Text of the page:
There weren’t really a lot of examples to follow in building this business. Although there are plenty of seed companies and nurseries that do some breeding, it is usually a later stage development, added on once the company brings in enough revenue to support it. There aren’t many small, for-profit breeders, certainly not of edibles. (There are more in the ornamental business, where it is often possible to get much higher prices per plant. People will only pay so much for food.) There also weren’t many businesses selling the mix of plants that we grow. The garden seed business is largely made up of companies selling the same stuff. The most similar kind of business to what we do is the seed potato business, but those companies operate on such a dramatically different scale that it is still hard to make comparisons. A large seed potato operation might carry 50 varieties of which they grow a small portion and contract out the rest. And they sell largely to farmers in bulk quantities. At last count, we were growing more than 600 varieties of vegetatively propagated root and tuber crops, all in small quantities and sold in small amounts, primarily to home growers. If there is another business with a similar profile, I’m not aware of it. In this way, we are much more similar to a gene bank than a seed company, although there aren’t many for-profit gene banks.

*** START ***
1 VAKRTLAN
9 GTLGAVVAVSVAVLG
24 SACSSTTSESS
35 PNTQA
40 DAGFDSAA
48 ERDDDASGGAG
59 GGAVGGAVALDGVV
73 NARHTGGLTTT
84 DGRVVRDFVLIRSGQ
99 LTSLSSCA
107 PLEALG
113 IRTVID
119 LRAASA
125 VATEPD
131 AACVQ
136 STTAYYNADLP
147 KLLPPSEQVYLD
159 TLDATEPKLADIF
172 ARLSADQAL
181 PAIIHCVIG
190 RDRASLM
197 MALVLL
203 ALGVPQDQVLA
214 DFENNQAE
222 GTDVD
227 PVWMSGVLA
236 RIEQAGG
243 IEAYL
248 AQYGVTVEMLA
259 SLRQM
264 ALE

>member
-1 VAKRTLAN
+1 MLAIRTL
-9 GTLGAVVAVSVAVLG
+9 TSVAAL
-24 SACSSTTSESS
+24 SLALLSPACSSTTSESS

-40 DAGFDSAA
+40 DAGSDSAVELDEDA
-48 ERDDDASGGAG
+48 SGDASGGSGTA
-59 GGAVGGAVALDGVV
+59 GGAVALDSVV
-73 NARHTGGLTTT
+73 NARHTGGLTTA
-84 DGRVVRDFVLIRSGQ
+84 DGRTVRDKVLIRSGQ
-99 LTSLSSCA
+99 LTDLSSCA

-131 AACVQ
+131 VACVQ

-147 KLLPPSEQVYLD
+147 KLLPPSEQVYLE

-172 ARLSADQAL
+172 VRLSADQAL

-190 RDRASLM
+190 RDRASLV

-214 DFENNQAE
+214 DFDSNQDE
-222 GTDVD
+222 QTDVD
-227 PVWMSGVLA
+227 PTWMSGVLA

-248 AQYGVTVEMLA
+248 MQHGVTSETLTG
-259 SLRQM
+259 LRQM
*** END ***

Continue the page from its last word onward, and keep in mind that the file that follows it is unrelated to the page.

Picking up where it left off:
Growing vegetatively-propagated root and tuber crops is complicated. Seeds are easy. They store well, they don’t take up much space, they can be shipped at any time, and they typically don’t harbor a lot of diseases. Roots and tubers store poorly and require a lot of attention – it is easy to lose what you harvest if the conditions aren’t just right, they take up a lot of space, many cannot be shipped during freezing weather, and they carry diseases easily. There is no blueprint for this, no book that you can read that will give you the right strategy for harvesting, cleaning, storing, shipping, and managing disease in diverse root and tuber crops. I’ve learned it by experience. I am still learning it. If you asked me how to do it, I’m not confident that I could give you a reliable plan yet.
Figuring out how and when to harvest without damaging and losing a lot of stock in storage was the initial problem, but we seem to have pretty well licked it at this point. I know what order to harvest things, how best to clean them, what storage conditions keep them in the best condition, and how long I can reasonably expect them to remain saleable. That’s a big improvement. Shipping was another big problem. I think I lost as many shipments to damage in the first year as arrived in good condition. Different methods of packaging matter a great deal. The wrong packaging will deliver the customer rotting, molding, or mummified product. Trial and error was the only way to learn what worked. Timing shipments so that they don’t freeze or get cooked in the mail is an art, not a science. But the biggest problem, and the one that I haven’t conquered yet, is disease management.